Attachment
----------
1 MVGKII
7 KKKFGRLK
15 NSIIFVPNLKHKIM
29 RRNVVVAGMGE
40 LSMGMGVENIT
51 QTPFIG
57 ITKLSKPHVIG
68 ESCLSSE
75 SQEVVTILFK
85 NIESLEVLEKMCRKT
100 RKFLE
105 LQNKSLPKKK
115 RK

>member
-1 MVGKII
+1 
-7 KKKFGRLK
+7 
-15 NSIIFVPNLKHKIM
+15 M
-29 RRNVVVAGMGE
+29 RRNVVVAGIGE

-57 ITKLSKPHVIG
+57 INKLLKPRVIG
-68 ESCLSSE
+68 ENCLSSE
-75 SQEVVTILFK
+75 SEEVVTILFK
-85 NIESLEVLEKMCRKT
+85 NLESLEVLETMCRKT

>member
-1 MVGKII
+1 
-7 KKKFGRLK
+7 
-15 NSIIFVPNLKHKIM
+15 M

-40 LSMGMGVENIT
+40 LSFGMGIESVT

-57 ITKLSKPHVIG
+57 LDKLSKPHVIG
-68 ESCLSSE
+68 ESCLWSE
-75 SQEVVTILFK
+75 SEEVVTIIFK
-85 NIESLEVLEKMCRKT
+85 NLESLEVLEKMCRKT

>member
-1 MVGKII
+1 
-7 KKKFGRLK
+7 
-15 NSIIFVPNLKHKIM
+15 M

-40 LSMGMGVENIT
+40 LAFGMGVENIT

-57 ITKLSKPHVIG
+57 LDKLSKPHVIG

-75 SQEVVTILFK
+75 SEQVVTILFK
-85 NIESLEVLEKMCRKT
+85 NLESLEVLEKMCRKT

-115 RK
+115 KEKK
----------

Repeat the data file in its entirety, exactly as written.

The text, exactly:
1 MVGKII
7 KKKFGRLK
15 NSIIFVPNLKHKIM
29 RRNVVVAGMGE
40 LSMGMGVENIT
51 QTPFIG
57 ITKLSKPHVIG
68 ESCLSSE
75 SQEVVTILFK
85 NIESLEVLEKMCRKT
100 RKFLE
105 LQNKSLPKKK
115 RK

>member
-1 MVGKII
+1 
-7 KKKFGRLK
+7 
-15 NSIIFVPNLKHKIM
+15 M
-29 RRNVVVAGMGE
+29 RRNVVVAGIGE

-57 ITKLSKPHVIG
+57 INKLLKPRVIG
-68 ESCLSSE
+68 ENCLSSE
-75 SQEVVTILFK
+75 SEEVVTILFK
-85 NIESLEVLEKMCRKT
+85 NLESLEVLETMCRKT

>member
-1 MVGKII
+1 
-7 KKKFGRLK
+7 
-15 NSIIFVPNLKHKIM
+15 M

-40 LSMGMGVENIT
+40 LSFGMGIESVT

-57 ITKLSKPHVIG
+57 LDKLSKPHVIG
-68 ESCLSSE
+68 ESCLWSE
-75 SQEVVTILFK
+75 SEEVVTIIFK
-85 NIESLEVLEKMCRKT
+85 NLESLEVLEKMCRKT

>member
-1 MVGKII
+1 
-7 KKKFGRLK
+7 
-15 NSIIFVPNLKHKIM
+15 M

-40 LSMGMGVENIT
+40 LAFGMGVENIT

-57 ITKLSKPHVIG
+57 LDKLSKPHVIG

-75 SQEVVTILFK
+75 SEQVVTILFK
-85 NIESLEVLEKMCRKT
+85 NLESLEVLEKMCRKT

-115 RK
+115 KEKK